M: I was talking to Carina about being dissatisfied with my then paid job, and she told me that we had an opening and that I should apply. I thought this was amazing, I had been a volunteer for a long time and built these great friendships, I didn’t think that could be an option for me. It really shows how important this space is to connect, and what those connections can bring to your life.

D: That is perfect timing, and really does align with this year’s theme. You were able to form a deeper connection with the people here and be employed in a role that you didn’t consider or see as an option before. Your skills and effort were recognised in a way that allowed you to re-imagine your career, while staying true to your values and goals. 

One last question Micky, what would you say to someone considering becoming a volunteer at Alfalfa House?

M: Definitely do it! It’s enjoyable and nice to know your actions will make a real difference, and that’s all we really have control over in our lives. At Alfalfa House, you can make a difference for the community, the environment, and yourself.

D: That was beautiful and powerful to end on. Thanks so much Micky for what you do and taking the time today for this interview.

M: Thank you, it was fun!!

Myles & Patricia, customer & volunteer duo

Interview by Caroline


"I’ve been shopping at Alfalfa House since I moved to the Inner West five years ago. 

I choose to spend my money here because I strongly believe in co-operative economics, where the aim is to achieve value for members, not dividends to external shareholders, and in minimising negative environmental impacts. 

To me, Alfalfa embodies all the best aspects of being ‘small’. I love that many of the products have a triple benefit of being organically-farmed, supplied directly by known and trusted producers, and are minimally-packaged.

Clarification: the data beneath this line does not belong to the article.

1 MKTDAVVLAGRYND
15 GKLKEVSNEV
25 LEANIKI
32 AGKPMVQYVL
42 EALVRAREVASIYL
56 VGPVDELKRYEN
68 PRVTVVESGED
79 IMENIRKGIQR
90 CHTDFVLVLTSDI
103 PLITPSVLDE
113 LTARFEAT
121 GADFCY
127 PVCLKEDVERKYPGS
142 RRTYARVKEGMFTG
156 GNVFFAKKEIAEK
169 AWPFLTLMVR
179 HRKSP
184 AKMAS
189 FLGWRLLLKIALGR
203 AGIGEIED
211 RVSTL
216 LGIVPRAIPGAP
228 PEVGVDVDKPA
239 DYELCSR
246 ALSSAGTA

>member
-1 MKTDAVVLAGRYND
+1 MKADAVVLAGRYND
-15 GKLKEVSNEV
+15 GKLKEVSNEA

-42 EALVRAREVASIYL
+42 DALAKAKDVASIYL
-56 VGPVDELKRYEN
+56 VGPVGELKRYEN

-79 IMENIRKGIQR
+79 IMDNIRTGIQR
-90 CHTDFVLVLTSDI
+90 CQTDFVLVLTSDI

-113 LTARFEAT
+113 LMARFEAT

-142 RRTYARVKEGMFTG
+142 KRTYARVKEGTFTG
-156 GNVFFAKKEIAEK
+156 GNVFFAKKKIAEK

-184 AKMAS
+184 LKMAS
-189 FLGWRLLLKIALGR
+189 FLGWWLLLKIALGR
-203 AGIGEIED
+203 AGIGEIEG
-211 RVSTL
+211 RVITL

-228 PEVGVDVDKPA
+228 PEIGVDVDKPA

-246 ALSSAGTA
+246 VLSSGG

By bringing my own reusable jars and containers when I shop, I’ve been able to massively reduce the amount of waste that I have to throw in the bin, to the point where many weeks the bin doesn’t have to go out because it’s empty. This is radically different from most for-profit shops, where choosing to buy organic produce means having to accept unnecessary plastic packaging, and half the fruit and veg are out-of-season and from halfway around the world. 

At Alfalfa, there’s no need to compromise on my values. And while some of the produce wouldn’t meet the cosmetic standards of a supermarket giant, it most certainly wins on flavour!'



'It wasn’t long after my partner, Myles, introduced me to Alfalfa that I signed up to become a volunteer, back in January 2020. 

My usual shift is Friday mornings, when we get our biggest produce deliveries, bread, and more recently, vegan croissants. During the shift, I work with our amazing produce manager and another volunteer to quickly prepare the store for opening on what is usually a very busy morning. 

I bag the bread, display the croissants, help organise the deliveries by weighing what needs to be priced, bring produce into the shop, refill what’s missing, break down boxes, and anything else that needs to be done. 

I love being part of the Alfalfa community because it’s a caring community. Before I started volunteering, I was heading home after having a rough day. I entered the shop and asked one of the staff if I could sit and stay there for a while because I needed a minute to centre myself. The loving response and welcoming energy I felt that day was undisputedly honest, warm and caring. I was invited to stay as long as I needed, offered a tea, and felt I was being provided a safe space. 

The Alfalfa community cares about the wellbeing of its members and it is always seeking ways to be more involved in important causes, such as waste reduction, green practices, and offering affordable products.'

Myles & Patricia are dog people. They'd love to adopt a rescue but their landlord won’t allow dogs because of their unfenced yard. One lucky dog will get to join them when they next move.

Cat person or dog person, everyone is welcome at Alfalfa House and we're always on the lookout for volunteers. Join one of our inductions to find out more.

Cinnamon Scrolls

Cinnamon Scrolls Recipe (with Vegan Version)

Our Alfalfa House member Ivy shares with us her Cinnamon scrolls recipe. After all the baking fever that 2020 brought upon on, all the ingredients should be in your pantry right now. Further Ivy’s included the vegan version as well. She makes these feel so simple to bake. We have our ovens ready to preheat right now!

Cinnamon Scrolls

If you do bake these cinnamon scrolls, please share your creation on Instagram with #alfalfahouse

Cinnamon Scrolls

Cinnamon Scrolls Recipe (with Vegan version)

Ivy – Alfalfa House Member
These are quick and easy cinnamon scrolls to bake. We use pantry staples (flours, yeast, cinnamon ) and have also included the vegan version.
Course Baking
Cuisine American, Australian
Servings 12 scrolls